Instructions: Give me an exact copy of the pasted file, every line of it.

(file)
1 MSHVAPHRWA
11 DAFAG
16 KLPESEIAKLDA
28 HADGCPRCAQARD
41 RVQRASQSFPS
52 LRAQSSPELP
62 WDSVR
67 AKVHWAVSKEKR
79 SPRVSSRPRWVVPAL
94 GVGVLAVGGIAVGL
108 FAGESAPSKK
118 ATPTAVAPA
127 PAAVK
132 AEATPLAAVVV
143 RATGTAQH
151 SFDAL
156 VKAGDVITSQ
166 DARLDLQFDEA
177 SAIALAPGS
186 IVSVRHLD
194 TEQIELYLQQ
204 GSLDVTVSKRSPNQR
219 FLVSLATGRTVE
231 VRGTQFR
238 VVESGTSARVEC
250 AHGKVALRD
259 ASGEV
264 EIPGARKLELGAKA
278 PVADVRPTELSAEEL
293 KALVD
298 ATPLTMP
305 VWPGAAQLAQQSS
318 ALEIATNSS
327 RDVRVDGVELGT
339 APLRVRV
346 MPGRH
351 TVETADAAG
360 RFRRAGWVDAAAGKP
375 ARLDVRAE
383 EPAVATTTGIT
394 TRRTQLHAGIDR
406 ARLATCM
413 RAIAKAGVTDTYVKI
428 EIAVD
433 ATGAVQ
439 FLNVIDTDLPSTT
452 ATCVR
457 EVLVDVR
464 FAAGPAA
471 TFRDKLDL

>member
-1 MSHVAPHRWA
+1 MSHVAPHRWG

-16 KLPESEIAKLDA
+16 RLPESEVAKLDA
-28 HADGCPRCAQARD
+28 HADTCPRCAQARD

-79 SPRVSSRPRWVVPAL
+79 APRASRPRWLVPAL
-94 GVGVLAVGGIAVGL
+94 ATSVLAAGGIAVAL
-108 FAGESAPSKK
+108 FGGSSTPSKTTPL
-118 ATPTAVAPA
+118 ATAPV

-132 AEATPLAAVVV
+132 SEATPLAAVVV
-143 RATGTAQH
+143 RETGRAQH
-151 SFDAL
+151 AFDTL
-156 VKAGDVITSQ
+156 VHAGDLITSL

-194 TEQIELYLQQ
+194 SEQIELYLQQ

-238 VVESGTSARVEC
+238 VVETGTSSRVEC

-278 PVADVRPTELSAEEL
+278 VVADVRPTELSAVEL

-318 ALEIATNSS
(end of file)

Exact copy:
1 MSHVAPHRWA
11 DAFAG
16 KLPESEIAKLDA
28 HADGCPRCAQARD
41 RVQRASQSFPS
52 LRAQSSPELP
62 WDSVR
67 AKVHWAVSKEKR
79 SPRVSSRPRWVVPAL
94 GVGVLAVGGIAVGL
108 FAGESAPSKK
118 ATPTAVAPA
127 PAAVK
132 AEATPLAAVVV
143 RATGTAQH
151 SFDAL
156 VKAGDVITSQ
166 DARLDLQFDEA
177 SAIALAPGS
186 IVSVRHLD
194 TEQIELYLQQ
204 GSLDVTVSKRSPNQR
219 FLVSLATGRTVE
231 VRGTQFR
238 VVESGTSARVEC
250 AHGKVALRD
259 ASGEV
264 EIPGARKLELGAKA
278 PVADVRPTELSAEEL
293 KALVD
298 ATPLTMP
305 VWPGAAQLAQQSS
318 ALEIATNSS
327 RDVRVDGVELGT
339 APLRVRV
346 MPGRH
351 TVETADAAG
360 RFRRAGWVDAAAGKP
375 ARLDVRAE
383 EPAVATTTGIT
394 TRRTQLHAGIDR
406 ARLATCM
413 RAIAKAGVTDTYVKI
428 EIAVD
433 ATGAVQ
439 FLNVIDTDLPSTT
452 ATCVR
457 EVLVDVR
464 FAAGPAA
471 TFRDKLDL

>member
-1 MSHVAPHRWA
+1 MSHVAPHRWG

-16 KLPESEIAKLDA
+16 RLPESEVAKLDA
-28 HADGCPRCAQARD
+28 HADTCPRCAQARD

-79 SPRVSSRPRWVVPAL
+79 APRASRPRWLVPAL
-94 GVGVLAVGGIAVGL
+94 ATSVLAAGGIAVAL
-108 FAGESAPSKK
+108 FGGSSTPSKTTPL
-118 ATPTAVAPA
+118 ATAPV

-132 AEATPLAAVVV
+132 SEATPLAAVVV
-143 RATGTAQH
+143 RETGRAQH
-151 SFDAL
+151 AFDTL
-156 VKAGDVITSQ
+156 VHAGDLITSL

-194 TEQIELYLQQ
+194 SEQIELYLQQ

-238 VVESGTSARVEC
+238 VVETGTSSRVEC

-278 PVADVRPTELSAEEL
+278 VVADVRPTELSAVEL

-318 ALEIATNSS